ASTRID: Social niceties are probably required.

BRI: Precisely. You know, there are these different, slightly different versions of yourself that you put forward. The thing that is such a challenge about this world in which we live now is that the version of ourselves that we put on the Internet is static, and it stays there and is comparable. And I don't feel like my Instagram... I don't feel like Instagram as a medium is capable of reflecting how many natural facets we as human beings have. It's... I find the line between my... It's not so much a personal and a public or professional life, it's more like where I put my energy, and almost like an emotional energy, particularly because I get reader responses via the Internet - either Instagram DMs, Twitter DMs, even emails. I find it very very difficult to know when I have done enough for complete strangers.

Something I am conscious of having learnt from other people's writing and reflections, even most recently Jamila Rizvi, is that something a lot of us can accidentally do is give our best selves to strangers rather than the people who are closest to us in our lives.

ASTRID: Did you listen to the Wilosophy podcast yesterday?

eBRI: No, but I saw I think I saw a screenshot of it and I thought, Yes that's precisely this thing I've been grappling with, where I am aware of how incredible my parter is, my friends are, my parents are. I want to be a better partner, friend, daughter, sister. It's difficult to come to terms with the fact that I cannot do that unless I start giving the public less of that emotional part of myself. But that comes into direct conflict with that feeling I was describing earlier where I feel genuinely that I owe my readers everything and I care so deeply about reader responses. I don't even read reviews anymore. I don't look at, I try to avoid looking ever at Goodreads, individual reviews...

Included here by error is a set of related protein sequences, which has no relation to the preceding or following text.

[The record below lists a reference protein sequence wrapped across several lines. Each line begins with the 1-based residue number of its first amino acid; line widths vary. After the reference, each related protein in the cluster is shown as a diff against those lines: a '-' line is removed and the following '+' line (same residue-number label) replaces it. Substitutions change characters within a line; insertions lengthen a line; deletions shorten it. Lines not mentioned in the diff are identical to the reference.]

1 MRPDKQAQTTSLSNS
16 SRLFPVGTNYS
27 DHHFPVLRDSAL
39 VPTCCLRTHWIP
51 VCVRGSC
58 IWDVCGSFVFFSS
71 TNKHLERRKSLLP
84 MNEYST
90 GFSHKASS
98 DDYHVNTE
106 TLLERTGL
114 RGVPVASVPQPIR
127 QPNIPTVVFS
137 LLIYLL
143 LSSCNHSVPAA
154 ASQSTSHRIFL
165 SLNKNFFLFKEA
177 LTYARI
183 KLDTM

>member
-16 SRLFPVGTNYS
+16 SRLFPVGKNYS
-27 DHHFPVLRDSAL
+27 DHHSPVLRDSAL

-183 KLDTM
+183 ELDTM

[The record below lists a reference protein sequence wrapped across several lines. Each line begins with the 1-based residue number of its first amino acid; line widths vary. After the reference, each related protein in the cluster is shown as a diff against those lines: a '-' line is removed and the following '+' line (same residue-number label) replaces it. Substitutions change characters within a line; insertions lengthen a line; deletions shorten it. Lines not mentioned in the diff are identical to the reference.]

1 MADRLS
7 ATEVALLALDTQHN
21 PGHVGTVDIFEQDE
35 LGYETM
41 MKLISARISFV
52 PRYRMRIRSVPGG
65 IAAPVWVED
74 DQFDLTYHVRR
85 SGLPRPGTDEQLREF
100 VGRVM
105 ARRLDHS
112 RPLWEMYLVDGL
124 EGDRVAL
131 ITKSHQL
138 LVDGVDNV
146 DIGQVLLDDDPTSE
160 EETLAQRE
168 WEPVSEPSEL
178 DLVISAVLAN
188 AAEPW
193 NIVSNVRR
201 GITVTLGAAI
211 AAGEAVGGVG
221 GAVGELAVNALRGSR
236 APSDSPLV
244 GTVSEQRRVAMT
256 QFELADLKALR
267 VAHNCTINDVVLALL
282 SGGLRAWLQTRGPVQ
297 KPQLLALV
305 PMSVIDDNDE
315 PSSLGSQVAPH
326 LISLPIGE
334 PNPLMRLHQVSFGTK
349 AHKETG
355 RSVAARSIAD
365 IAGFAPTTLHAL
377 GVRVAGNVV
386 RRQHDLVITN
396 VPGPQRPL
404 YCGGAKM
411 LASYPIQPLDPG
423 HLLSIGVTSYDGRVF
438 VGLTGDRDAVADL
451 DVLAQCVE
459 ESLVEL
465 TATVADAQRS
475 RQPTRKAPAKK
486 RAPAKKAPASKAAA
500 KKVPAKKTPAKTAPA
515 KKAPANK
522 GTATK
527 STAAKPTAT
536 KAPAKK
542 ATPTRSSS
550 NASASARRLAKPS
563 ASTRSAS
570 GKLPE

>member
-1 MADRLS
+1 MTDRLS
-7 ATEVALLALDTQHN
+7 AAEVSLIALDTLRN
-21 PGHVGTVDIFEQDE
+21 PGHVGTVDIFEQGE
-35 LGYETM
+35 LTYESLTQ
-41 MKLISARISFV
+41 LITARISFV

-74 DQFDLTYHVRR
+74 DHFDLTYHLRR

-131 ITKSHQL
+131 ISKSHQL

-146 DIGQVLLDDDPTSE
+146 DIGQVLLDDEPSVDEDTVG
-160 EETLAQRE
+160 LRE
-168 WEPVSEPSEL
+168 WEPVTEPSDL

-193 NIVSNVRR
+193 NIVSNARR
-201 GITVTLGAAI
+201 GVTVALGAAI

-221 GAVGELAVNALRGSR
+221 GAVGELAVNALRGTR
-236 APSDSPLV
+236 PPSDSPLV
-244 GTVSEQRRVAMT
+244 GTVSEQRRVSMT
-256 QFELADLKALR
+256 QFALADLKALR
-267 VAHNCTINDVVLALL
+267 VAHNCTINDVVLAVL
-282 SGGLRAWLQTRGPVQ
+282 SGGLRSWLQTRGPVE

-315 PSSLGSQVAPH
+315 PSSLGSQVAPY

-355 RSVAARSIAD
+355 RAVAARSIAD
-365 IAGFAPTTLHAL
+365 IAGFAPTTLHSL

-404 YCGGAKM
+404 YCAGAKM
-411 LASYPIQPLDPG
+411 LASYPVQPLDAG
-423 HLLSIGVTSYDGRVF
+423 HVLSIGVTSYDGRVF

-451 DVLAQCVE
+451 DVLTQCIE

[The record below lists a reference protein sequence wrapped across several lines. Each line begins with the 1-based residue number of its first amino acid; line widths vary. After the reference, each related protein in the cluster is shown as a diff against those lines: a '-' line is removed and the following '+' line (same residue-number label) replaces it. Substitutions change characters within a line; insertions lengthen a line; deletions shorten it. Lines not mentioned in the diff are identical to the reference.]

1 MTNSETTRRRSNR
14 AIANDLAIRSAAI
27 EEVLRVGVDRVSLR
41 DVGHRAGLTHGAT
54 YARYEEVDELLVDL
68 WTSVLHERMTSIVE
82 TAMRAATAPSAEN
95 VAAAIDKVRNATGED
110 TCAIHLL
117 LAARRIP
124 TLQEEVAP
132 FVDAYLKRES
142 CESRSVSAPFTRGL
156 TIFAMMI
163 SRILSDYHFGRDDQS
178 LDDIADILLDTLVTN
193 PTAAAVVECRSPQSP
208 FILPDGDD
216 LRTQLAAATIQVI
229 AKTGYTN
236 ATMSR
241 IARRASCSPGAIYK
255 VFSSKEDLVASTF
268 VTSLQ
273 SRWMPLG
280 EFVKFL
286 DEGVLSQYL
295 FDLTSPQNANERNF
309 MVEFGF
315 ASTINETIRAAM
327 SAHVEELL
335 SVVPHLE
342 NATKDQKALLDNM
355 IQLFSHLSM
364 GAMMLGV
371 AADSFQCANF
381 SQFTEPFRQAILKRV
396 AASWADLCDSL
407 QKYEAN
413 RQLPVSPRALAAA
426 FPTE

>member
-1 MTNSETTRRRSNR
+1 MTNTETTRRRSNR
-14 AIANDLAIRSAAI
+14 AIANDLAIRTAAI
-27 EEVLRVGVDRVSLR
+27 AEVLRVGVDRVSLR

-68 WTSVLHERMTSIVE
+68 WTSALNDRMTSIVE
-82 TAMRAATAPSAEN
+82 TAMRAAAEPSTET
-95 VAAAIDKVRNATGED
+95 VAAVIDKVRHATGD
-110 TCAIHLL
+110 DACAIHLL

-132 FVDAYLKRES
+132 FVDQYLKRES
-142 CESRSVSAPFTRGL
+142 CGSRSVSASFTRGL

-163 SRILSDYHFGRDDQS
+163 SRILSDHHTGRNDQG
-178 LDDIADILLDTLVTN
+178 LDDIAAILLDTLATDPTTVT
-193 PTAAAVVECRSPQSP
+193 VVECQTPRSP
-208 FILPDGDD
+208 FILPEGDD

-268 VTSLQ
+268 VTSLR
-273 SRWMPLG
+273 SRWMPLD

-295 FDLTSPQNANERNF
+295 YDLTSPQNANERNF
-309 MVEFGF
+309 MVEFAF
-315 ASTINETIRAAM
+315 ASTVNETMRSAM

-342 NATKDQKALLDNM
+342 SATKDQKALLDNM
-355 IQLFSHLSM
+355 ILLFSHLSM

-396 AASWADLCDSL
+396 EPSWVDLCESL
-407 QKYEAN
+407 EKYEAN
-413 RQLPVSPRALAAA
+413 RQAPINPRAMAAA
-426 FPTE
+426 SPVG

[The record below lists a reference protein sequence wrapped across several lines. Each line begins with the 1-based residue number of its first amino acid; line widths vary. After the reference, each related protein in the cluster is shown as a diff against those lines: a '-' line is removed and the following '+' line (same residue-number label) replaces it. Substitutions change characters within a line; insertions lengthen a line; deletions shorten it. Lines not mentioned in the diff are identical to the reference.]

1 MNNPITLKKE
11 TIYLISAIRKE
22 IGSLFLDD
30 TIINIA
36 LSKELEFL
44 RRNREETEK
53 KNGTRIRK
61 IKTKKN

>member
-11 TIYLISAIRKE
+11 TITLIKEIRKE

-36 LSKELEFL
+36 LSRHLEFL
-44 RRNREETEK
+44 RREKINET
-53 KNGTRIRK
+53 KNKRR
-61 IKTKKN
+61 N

ASTRID: Goodreads is a nightmare.

BRI: Yeah, or like big paper reviews. But what I care deeply, deeply about is reader responses. Somebody reads my book and then goes to the effort of actually writing to me about specifically how it has affected them, like what more can you ask for as an author? But because of the nature of these books I've written, sometimes those correspondences also include disclosures or just questions can be sort of gentle ones and sometimes can be sort of extreme and very ongoing ones, which I also just professionally am not capable of dealing with but cannot, absolutely cannot, dismiss. And it is an ongoing grapple.

ASTRID: You won't be the first writer, the first public figure to be put in that place, and I don't think you have the answer, but that's a really intelligent and engaged response to what is unanswerable. As a public figure who, you know, someone can send you a personal message by Instagram or Twitter or Facebook or wherever else you are. It's a strange world we live in.

BRI: I also really... Instagram DMs are where I get the most these days, and more and more I am frustrated by the inherent inadequacy of that platform to do that kind of meaningful correspondence. And so even if somebody sends me a lovely message with a specific question and I want to offer a heartfelt response I just can't. I look at that little screen I... That's not where I can do anything to the best of my abilities even. And it's very frustrating. And yet, I am also aware that a lot of people who will send me an Instagram DM no way would they email me, in the same way that many people who emailed me no way would they put pen to paper and write a handwritten letter and put it in the post. And so I am also very grateful for these platforms for essentially making the barrier between an author and their reader significantly more porous and more communicative. But there are downsides to that as well.

ASTRID: I imagine Brains is going to involve quite a bit of your own personal story or personal reflections. Is that the case?

BRI: I don't really know yet, probably there will definitely be some. We'll have to see.

ASTRID: I am putting you on the spot, and that was a leading question. I guess where I was going with that, Bri, is...

BRI: It won't be the same level of gruelling. Very much Eggshell Skull and then Beauty, those are the two things that obviously gave me so much pain through my young life. I can't - touch wood, which is good because this desk is like two square metres big - I've not had any other struggles as significant as those two. So I cannot imagine... Yes, Brains will be personal and contain personal reflections and some life writing, but it's just I can't see how it would be as gruelling as the first two.

ASTRID: So when you think about, you know, we talked about your PhD and what you might go next, are there other genres or forms of non-fiction that you as a writer are interested in exploring?

BRI: Well, I've been working on my first piece of fiction, actually.

ASTRID: Oh, this is exciting.